Letter to President Obama Regarding A Just Peace Between Israel and Palestine, March 12, 2014
March 12, 2014
President Barack Obama
The White House
Washington, DC 20270
Dear Mr. President:
As your Administration works for Israeli-Palestinian peace, we write to commend your efforts and those of Secretary of State John Kerry. We are acutely aware of the difficulties of the quest for a lasting and just peace between Israelis and Palestinians. We affirm your concerted initiative in the coming days and weeks to reach a framework agreement as a basis for resolving the longstanding Israeli-Palestinian conflict.
Pope Francis and the Holy See have expressed support for this work. In January our Holy Father, in an address to the diplomatic corps, said: “[T]he resumption of peace talks between Israelis and Palestinians is a positive sign, and I express my hope that both parties will resolve, with the support of the international community, to take courageous decisions aimed at finding a just and lasting solution to a conflict which urgently needs to end.”
Our Conference of Bishops has made the Holy Father’s hope our own. For decades our Conference has urged U.S. leadership for peace. Our Conference continues to support a two-state solution to the conflict, a secure and recognized Israel living in peace with a viable and independent Palestinian state. We recognize the legitimate aspirations of the two peoples and three faiths who share this land that is holy to us. We affirm the religious freedom of Jews, Christians and Muslims, especially to access their Holy Sites in the Holy Land.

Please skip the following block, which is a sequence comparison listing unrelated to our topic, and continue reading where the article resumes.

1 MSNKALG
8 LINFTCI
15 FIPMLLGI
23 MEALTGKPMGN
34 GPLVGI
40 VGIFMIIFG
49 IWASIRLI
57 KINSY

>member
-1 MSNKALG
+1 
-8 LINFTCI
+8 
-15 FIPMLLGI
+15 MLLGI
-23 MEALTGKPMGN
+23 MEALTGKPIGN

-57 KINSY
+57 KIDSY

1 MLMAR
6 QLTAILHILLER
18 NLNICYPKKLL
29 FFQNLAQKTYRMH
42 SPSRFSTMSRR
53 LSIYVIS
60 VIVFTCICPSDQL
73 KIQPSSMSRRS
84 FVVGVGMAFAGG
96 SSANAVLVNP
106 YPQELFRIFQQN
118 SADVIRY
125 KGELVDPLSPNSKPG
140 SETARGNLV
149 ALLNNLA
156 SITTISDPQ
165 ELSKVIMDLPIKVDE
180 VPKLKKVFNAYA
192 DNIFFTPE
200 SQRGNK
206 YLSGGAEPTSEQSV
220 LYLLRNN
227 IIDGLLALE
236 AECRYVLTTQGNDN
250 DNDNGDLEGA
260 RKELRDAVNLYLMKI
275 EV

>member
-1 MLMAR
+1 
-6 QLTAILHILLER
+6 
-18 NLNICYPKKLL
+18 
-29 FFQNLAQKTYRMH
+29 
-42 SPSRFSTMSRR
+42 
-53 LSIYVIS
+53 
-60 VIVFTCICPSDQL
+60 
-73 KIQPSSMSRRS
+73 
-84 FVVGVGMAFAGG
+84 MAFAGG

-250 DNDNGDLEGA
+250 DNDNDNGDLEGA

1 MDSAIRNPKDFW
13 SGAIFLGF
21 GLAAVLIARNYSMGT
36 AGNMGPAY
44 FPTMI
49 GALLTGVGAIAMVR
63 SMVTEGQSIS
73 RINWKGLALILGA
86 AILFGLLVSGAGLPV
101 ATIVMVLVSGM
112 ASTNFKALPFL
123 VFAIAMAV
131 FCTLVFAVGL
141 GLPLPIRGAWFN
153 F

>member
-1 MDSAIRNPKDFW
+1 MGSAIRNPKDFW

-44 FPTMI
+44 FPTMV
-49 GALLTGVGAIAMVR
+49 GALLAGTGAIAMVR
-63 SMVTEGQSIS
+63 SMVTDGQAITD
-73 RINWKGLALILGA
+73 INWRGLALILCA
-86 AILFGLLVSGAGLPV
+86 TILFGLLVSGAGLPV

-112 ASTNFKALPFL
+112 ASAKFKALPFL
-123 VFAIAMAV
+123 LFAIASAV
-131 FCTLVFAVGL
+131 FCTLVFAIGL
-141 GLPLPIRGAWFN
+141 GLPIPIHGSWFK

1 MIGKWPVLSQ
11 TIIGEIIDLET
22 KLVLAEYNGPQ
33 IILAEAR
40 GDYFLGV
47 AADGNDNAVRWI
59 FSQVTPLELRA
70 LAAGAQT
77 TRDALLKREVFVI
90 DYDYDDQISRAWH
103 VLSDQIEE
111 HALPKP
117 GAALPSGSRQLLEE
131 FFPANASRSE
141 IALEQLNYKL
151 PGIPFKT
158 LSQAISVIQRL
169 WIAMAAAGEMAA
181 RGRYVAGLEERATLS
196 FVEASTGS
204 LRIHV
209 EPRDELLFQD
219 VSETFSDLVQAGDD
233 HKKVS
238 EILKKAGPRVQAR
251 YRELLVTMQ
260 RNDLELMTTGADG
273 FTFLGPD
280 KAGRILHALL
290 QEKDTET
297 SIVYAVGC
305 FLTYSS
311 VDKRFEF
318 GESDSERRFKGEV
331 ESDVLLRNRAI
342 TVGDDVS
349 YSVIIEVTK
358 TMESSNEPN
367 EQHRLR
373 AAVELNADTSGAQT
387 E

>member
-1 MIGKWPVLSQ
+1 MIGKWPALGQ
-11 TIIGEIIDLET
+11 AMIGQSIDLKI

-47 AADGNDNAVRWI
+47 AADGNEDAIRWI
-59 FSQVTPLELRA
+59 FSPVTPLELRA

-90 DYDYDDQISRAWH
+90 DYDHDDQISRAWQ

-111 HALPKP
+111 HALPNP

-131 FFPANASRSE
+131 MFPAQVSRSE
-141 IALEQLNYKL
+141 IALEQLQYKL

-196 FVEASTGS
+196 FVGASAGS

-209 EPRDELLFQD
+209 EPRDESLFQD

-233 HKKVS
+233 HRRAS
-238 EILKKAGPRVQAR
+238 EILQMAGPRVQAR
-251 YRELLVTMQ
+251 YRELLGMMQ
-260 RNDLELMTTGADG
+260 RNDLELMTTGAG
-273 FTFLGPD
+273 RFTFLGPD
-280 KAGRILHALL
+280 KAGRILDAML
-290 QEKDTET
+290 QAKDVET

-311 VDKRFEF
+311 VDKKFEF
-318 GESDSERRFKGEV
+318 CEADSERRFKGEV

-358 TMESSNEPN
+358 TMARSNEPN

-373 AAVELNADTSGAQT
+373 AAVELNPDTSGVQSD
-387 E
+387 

As bishops and pastors, we ask our Catholic people to redouble their prayerful efforts to support Israelis and Palestinians in achieving peace. In a special way, we pray for the vulnerable Christian community in the Holy Land, a community that has suffered as a result of the ongoing conflict.
Please be assured of our support and prayers. May God grant our nation and the international community, and in particular, the leaders of Israel and Palestine, the wisdom and courage needed to build peace with justice for all.
Most Reverend Joseph E. Kurtz, D.D.
Archbishop of Louisville
United States Conference of Catholic Bishops
Most Reverend Richard E. Pates, D.D.
Bishop of Des Moines
Committee on International Justice and Peace